It’s hard to make the argument that the Buccaneers should not be the Super Bowl favorites entering 2021. After all, they hoisted the Lombardi Trophy last season, were the most talented team in the NFL, and basically everyone from last year’s squad is returning. Familiarity, probably the biggest hurdle for Tampa to overcome, is no longer an issue.
Their numbers from last season paint a picture of a team that sought the big play on both sides of the ball:
The Buccaneers were good in (almost) every area in 2020. That running game was underwhelming during the regular season. However, the Buccaneers leaned on it during the postseason, going from running the ball 36% of the time (3rd lowest rate in the NFL), to 45% during the playoffs (a top-10 rate).
The Buccaneers also used more play-action during the postseason (29%) than during the regular season (18%), where they again ranked towards the bottom of the league. Both the run game and play-action served the purpose of slowing down the pass rush. Brady was extremely comfortable throughout the postseason. I mean, just look at the time he had on this play in the Super Bowl:
Might as well have been a 7-on-7 drill.
Brady played to a ridiculous 136.0 QB rating in the playoffs on play-action passes as opposed to a 74.8 rating on straight drop backs.
None of this is to say that Tampa will morph into a run-first offense in 2021. But don’t be surprised to see them take a page from their postseason playbook. Leonard Fournette could be featured a lot earlier and more often than he was in 2020.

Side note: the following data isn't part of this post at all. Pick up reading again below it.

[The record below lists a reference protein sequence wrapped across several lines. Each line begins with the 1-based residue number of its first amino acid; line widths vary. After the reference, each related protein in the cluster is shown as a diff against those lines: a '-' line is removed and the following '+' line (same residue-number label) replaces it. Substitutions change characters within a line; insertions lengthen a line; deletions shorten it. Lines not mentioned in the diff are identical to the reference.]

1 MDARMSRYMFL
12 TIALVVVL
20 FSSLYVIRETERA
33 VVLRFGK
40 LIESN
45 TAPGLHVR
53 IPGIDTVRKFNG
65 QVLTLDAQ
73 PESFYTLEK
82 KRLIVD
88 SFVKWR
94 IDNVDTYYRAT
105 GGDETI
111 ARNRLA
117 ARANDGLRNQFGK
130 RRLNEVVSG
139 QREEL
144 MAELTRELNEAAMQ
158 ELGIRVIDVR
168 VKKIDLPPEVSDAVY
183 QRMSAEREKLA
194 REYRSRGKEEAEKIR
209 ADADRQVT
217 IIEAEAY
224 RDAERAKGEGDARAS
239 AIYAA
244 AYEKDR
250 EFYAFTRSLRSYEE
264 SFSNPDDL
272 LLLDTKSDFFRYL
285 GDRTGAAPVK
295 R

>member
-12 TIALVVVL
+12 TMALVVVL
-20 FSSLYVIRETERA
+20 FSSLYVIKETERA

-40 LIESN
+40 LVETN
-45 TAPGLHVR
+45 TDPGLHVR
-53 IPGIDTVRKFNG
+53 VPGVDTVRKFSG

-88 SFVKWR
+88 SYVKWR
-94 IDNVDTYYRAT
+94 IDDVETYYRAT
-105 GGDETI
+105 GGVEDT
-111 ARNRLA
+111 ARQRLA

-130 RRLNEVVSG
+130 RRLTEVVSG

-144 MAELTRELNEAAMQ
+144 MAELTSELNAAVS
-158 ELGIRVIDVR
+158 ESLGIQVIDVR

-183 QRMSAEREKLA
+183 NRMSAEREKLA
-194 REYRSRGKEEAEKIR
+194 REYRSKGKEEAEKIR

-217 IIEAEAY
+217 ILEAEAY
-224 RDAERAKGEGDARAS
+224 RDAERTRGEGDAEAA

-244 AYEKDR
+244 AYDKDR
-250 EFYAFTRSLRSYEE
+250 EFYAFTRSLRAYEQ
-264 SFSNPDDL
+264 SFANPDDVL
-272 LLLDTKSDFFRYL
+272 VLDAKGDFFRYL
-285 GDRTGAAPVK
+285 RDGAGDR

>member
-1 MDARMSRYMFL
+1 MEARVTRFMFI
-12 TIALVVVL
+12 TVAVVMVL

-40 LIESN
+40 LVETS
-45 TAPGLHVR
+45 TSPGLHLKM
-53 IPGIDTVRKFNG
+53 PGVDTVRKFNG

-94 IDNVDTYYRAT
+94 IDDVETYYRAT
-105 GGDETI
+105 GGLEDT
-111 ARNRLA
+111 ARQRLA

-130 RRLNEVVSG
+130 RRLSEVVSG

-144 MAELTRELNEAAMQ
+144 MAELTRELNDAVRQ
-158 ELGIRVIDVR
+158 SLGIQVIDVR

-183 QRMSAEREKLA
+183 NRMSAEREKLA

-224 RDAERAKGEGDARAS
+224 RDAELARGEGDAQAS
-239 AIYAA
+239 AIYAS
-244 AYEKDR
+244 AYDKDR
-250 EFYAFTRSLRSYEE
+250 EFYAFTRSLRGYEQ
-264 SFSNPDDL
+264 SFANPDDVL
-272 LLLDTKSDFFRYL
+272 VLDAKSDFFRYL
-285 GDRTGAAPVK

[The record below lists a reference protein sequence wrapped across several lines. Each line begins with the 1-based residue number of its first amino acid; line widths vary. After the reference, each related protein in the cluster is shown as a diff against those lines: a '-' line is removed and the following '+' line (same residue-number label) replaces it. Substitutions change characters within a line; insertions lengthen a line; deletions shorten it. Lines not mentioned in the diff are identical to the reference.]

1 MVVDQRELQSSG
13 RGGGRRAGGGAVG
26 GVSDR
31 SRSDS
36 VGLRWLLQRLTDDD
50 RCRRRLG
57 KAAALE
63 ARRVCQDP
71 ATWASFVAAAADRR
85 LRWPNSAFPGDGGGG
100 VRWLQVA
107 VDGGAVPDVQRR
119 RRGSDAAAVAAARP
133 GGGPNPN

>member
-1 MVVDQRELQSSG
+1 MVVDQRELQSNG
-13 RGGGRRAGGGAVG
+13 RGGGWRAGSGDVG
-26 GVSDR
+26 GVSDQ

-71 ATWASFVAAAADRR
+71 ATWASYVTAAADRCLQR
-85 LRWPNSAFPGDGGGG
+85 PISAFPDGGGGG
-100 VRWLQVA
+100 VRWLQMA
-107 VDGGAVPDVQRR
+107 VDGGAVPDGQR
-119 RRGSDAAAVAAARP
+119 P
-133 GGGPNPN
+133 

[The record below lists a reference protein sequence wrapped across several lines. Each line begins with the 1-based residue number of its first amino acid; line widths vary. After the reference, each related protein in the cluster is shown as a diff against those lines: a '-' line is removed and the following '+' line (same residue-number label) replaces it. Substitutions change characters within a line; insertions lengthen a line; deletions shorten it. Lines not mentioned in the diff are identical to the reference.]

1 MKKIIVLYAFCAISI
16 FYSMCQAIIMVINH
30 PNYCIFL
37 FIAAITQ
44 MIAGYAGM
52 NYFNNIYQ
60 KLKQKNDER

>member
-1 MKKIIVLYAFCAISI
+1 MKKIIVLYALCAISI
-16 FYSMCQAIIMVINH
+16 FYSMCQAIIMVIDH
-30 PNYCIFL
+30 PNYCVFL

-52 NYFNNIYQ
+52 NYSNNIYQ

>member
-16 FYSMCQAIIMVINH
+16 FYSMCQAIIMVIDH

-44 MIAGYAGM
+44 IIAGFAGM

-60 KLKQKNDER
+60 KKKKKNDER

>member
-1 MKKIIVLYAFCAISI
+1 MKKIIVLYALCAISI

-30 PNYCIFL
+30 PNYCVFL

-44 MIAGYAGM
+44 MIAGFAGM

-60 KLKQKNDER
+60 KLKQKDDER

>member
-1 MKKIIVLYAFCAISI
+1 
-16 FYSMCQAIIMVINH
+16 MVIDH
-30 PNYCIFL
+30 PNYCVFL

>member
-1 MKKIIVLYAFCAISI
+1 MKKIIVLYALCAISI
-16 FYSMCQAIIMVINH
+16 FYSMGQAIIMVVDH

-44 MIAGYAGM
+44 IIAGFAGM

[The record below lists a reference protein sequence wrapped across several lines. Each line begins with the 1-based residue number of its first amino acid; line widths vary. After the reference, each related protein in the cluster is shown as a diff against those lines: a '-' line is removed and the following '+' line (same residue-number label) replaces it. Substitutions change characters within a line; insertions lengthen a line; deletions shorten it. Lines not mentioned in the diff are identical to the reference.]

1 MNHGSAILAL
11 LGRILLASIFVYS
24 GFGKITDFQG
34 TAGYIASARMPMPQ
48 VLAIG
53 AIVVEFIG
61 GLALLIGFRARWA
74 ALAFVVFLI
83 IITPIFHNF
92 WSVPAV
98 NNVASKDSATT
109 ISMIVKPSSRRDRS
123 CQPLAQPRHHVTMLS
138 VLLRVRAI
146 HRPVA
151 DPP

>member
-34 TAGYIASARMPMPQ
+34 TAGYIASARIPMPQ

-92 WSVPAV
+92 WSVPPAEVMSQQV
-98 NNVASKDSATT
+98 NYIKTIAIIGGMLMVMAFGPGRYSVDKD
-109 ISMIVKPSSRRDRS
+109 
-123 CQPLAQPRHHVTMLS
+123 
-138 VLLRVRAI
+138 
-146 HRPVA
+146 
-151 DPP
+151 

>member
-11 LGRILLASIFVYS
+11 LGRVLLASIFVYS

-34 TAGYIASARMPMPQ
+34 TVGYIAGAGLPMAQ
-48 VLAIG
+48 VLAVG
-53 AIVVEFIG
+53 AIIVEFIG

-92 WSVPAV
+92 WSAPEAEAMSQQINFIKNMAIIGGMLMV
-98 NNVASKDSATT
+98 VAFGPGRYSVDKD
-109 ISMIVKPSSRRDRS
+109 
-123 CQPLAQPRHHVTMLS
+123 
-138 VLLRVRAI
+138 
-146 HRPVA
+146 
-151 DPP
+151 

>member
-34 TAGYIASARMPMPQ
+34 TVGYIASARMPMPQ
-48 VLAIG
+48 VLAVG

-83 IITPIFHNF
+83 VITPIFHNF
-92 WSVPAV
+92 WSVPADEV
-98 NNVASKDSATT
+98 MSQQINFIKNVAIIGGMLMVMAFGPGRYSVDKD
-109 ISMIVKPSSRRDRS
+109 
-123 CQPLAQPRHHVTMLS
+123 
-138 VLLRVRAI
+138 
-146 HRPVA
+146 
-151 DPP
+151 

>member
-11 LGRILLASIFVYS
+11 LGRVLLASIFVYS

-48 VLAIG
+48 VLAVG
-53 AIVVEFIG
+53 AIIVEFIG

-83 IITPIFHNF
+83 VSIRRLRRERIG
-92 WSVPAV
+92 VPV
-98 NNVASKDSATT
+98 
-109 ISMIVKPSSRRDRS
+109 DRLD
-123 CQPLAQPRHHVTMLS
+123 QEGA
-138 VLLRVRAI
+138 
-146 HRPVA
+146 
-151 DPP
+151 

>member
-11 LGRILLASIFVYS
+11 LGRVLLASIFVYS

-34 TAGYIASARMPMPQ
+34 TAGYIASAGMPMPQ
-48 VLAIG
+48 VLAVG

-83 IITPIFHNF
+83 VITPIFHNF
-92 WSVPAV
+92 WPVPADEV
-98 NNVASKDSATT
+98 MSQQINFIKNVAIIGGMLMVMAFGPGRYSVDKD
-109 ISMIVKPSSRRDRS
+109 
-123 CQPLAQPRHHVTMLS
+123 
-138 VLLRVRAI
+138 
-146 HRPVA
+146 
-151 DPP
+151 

Also, don’t sleep on the acquisition of Giovani Bernard. He fills the one hole in Tampa’s passing game – a running back who can be utilized out of the backfield as well as in the slot and on the perimter. Similar to how Brady’s backs were utilized in New England, this can help define the coverage and create potential mismatches in key moments.
On the other side of the ball, the Buccaneers have a talented defense that flourished in its second season under Todd Bowles. They get after offenses, and they have the personnel to attack in multiple ways.
They can be aggressive, like they were in their first match up against Green Bay. They can win with their front-4 against lesser offensive lines, like in the Super Bowl where they barely blitzed and were able to pressure Mahomes all night. They can play zone, as they did in that game, or put pressure on an offense with man press and physicality at the line like they did against New Orleans in the playoffs.
Their linebackers (Devin White and Lavonte David) are a unique advantage to Tampa’s defense. Both players are athletic and physical. They’re good enough to blitz, attack the run, and stay on the field in obvious passing situations to lock up even the best tight ends in man coverage. This makes it difficult for offenses to dictate personnel packages and coverages because they always stay on the field. Bowles can play the way he wants to in any situation as a result.
Front to back, Tampa’s defense is talented. This entire team is. It’s easy to think they’ll coast to another Lombardi. And maybe they will. My only concern for Tampa would be health. The Buccaneers went through 2020 mostly unscathed when it came to their starters. That rarely happens two years in a row. If their depth is tested, what type of drop off would we see?
As far as concerns go, you can see from that mini paragraph above (based almost entirely on conjecture), that I don’t have many concerns about Tampa. This team is stacked, and they now have a year of experience of playing with each other.
One big difference in 2021 is that the Buccaneers are now the hunted. Every team in the NFL has been studying them this offseason and drawing up ways to beat them. Repeating as champs in the NFL is difficult for a reason. For Tampa to become the first team to do so in 17 years, they’ll need to be better than they were in 2020. It’s not a reach to think that they will be.